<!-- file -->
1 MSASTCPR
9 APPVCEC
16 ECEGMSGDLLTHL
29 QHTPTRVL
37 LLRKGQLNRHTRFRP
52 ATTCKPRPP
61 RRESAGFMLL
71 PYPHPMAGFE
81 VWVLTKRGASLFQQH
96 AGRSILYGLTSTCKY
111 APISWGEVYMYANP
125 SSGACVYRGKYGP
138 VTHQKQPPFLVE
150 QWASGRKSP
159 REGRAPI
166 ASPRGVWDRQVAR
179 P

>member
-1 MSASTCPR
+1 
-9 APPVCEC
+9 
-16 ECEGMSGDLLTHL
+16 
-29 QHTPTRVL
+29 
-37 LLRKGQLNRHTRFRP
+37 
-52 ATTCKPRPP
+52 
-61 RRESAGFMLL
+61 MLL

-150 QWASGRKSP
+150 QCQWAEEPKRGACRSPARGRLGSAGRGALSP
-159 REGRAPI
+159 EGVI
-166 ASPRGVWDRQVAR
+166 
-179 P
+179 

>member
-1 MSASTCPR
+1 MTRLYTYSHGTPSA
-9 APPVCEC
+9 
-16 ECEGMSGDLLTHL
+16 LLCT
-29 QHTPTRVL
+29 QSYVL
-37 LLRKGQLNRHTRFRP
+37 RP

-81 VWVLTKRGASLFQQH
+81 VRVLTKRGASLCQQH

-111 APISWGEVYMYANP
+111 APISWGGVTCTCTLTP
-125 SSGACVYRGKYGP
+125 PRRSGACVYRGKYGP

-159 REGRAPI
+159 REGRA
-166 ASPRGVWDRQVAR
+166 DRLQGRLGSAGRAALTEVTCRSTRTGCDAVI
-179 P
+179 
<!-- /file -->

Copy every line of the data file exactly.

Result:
1 MSASTCPR
9 APPVCEC
16 ECEGMSGDLLTHL
29 QHTPTRVL
37 LLRKGQLNRHTRFRP
52 ATTCKPRPP
61 RRESAGFMLL
71 PYPHPMAGFE
81 VWVLTKRGASLFQQH
96 AGRSILYGLTSTCKY
111 APISWGEVYMYANP
125 SSGACVYRGKYGP
138 VTHQKQPPFLVE
150 QWASGRKSP
159 REGRAPI
166 ASPRGVWDRQVAR
179 P

>member
-1 MSASTCPR
+1 
-9 APPVCEC
+9 
-16 ECEGMSGDLLTHL
+16 
-29 QHTPTRVL
+29 
-37 LLRKGQLNRHTRFRP
+37 
-52 ATTCKPRPP
+52 
-61 RRESAGFMLL
+61 MLL

-150 QWASGRKSP
+150 QCQWAEEPKRGACRSPARGRLGSAGRGALSP
-159 REGRAPI
+159 EGVI
-166 ASPRGVWDRQVAR
+166 
-179 P
+179 

>member
-1 MSASTCPR
+1 MTRLYTYSHGTPSA
-9 APPVCEC
+9 
-16 ECEGMSGDLLTHL
+16 LLCT
-29 QHTPTRVL
+29 QSYVL
-37 LLRKGQLNRHTRFRP
+37 RP

-81 VWVLTKRGASLFQQH
+81 VRVLTKRGASLCQQH

-111 APISWGEVYMYANP
+111 APISWGGVTCTCTLTP
-125 SSGACVYRGKYGP
+125 PRRSGACVYRGKYGP

-159 REGRAPI
+159 REGRA
-166 ASPRGVWDRQVAR
+166 DRLQGRLGSAGRAALTEVTCRSTRTGCDAVI
-179 P
+179 